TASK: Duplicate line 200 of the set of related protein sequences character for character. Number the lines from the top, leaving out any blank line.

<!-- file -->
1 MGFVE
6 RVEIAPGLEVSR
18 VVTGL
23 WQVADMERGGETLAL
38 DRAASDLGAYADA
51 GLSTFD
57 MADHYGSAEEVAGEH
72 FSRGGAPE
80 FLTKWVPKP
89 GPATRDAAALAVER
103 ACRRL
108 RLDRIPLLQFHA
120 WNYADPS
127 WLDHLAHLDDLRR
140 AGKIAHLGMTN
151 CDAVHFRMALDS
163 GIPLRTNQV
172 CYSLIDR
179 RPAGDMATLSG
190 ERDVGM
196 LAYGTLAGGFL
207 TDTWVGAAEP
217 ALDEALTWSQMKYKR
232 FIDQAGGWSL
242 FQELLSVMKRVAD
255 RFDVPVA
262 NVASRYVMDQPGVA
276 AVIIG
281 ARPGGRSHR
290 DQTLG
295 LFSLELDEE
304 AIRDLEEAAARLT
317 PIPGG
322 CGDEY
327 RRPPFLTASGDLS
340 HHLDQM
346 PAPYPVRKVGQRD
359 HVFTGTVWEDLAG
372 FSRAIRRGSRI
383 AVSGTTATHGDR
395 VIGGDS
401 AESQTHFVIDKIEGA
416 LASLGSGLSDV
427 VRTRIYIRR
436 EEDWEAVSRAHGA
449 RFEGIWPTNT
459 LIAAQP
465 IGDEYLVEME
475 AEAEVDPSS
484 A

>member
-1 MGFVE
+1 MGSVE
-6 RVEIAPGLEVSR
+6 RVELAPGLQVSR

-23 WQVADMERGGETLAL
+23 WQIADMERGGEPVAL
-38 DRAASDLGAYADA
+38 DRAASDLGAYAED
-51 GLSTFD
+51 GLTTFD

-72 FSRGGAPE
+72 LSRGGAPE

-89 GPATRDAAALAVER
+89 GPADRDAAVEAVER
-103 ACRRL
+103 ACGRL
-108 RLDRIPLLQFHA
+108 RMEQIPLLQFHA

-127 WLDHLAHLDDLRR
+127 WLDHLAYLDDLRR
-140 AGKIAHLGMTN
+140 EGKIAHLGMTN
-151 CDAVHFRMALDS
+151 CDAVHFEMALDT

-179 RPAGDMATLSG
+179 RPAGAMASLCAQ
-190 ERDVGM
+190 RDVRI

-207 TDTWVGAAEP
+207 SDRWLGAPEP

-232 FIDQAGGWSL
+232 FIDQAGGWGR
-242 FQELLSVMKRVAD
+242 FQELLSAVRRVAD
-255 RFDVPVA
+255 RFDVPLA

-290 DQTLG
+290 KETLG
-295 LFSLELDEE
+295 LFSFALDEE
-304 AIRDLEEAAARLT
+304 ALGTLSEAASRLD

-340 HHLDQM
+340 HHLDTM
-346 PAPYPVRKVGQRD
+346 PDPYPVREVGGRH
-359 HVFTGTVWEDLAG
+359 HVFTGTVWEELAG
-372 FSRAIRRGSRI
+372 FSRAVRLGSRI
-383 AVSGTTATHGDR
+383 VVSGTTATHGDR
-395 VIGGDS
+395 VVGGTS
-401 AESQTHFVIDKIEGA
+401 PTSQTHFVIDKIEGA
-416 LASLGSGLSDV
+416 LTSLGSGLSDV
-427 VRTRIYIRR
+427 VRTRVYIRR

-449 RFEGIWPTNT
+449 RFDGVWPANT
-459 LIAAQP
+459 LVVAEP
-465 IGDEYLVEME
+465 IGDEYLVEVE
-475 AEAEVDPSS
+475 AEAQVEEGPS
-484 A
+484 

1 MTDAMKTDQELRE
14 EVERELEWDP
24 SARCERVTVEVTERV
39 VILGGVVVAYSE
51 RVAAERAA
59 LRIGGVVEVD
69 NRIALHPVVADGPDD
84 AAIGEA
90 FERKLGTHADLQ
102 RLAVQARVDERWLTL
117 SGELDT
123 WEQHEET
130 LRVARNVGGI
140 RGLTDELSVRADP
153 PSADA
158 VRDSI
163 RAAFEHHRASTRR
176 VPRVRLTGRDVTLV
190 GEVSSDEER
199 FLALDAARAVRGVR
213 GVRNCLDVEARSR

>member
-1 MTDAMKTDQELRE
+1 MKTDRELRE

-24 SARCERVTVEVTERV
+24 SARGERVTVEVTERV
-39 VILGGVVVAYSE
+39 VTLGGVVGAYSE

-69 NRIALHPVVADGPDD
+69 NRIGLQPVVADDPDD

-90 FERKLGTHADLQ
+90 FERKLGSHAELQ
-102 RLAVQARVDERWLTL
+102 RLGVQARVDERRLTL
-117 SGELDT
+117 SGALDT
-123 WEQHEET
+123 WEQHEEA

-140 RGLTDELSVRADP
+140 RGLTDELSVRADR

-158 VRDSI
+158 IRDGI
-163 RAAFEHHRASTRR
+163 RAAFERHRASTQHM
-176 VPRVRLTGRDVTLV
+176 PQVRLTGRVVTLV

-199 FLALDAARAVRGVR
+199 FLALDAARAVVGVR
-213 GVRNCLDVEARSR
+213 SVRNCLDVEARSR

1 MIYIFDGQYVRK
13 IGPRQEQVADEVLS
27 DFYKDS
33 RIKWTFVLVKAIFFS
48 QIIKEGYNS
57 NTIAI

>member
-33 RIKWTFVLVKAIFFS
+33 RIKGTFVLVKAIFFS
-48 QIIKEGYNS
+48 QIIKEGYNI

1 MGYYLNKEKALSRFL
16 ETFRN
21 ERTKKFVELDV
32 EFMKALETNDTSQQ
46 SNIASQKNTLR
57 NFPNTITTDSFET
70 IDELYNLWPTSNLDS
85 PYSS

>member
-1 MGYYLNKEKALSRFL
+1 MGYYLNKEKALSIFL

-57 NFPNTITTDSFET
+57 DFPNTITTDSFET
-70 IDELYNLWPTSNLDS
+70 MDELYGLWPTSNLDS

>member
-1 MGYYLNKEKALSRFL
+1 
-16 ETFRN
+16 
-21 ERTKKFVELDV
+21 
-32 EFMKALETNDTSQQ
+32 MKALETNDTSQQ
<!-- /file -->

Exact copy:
+1 